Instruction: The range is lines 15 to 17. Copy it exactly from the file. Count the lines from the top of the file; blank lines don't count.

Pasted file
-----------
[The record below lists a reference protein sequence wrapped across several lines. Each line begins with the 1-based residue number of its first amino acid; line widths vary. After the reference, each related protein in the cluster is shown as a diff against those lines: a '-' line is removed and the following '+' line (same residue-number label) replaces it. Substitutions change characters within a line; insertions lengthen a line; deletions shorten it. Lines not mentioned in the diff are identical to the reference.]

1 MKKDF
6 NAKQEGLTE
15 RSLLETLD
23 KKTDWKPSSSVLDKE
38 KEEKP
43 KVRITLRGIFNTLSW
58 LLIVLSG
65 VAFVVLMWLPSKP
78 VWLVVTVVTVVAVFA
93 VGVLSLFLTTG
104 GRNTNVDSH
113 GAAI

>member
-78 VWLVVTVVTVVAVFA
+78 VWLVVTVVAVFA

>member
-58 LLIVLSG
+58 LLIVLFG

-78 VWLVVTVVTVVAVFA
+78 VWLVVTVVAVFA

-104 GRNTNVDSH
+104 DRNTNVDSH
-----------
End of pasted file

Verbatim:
-78 VWLVVTVVTVVAVFA
+78 VWLVVTVVAVFA

>member